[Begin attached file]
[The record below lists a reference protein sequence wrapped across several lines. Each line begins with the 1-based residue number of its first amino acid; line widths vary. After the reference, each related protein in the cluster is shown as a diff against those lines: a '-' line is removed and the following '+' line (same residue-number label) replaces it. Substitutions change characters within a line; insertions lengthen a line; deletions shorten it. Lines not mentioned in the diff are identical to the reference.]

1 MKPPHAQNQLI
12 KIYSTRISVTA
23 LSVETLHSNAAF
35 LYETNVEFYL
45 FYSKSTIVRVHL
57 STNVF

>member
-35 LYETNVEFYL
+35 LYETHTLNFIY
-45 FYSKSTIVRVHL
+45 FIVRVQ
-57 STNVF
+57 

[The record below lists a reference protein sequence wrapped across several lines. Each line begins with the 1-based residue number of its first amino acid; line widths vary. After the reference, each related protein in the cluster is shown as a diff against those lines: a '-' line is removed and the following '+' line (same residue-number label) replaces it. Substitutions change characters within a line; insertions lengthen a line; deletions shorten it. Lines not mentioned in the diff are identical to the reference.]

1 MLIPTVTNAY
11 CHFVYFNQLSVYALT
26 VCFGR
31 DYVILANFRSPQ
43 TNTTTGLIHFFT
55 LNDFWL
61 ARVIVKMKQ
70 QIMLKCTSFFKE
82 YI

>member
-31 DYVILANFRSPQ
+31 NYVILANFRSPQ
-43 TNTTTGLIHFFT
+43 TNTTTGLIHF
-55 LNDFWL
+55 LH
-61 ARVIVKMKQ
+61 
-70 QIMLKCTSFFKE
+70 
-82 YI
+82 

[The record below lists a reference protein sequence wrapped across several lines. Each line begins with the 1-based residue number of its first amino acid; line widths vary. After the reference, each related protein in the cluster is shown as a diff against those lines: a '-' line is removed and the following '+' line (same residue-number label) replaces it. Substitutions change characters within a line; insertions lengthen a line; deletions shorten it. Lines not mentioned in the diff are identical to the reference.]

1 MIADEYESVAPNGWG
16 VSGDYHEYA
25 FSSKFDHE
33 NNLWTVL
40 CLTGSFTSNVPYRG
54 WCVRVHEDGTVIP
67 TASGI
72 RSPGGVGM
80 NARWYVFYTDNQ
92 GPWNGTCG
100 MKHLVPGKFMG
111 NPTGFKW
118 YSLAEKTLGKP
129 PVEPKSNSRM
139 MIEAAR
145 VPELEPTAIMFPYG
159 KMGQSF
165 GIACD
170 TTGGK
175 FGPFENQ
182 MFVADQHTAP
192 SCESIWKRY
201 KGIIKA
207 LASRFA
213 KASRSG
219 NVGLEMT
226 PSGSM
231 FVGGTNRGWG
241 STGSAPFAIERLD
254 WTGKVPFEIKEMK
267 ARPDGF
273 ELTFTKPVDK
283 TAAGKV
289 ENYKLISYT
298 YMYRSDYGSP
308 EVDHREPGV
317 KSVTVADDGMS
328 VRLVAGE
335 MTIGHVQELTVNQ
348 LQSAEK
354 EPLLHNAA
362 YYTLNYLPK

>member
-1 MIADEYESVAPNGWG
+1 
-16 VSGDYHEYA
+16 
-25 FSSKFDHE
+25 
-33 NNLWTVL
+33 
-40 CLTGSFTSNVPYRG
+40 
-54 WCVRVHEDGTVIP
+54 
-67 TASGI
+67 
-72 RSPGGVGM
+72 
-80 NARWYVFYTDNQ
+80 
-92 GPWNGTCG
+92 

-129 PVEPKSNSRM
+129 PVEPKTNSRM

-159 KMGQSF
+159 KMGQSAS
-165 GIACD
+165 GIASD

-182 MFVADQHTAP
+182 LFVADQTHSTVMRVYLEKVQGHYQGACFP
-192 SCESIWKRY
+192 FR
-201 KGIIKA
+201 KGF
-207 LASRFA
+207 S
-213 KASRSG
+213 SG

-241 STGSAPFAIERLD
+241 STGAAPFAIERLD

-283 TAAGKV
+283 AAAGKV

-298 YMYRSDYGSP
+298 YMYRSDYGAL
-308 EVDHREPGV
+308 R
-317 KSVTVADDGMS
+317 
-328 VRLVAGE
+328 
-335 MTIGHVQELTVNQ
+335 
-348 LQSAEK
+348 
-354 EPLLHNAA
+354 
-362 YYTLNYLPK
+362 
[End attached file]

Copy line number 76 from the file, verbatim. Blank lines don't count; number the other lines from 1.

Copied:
328 VRLVAGE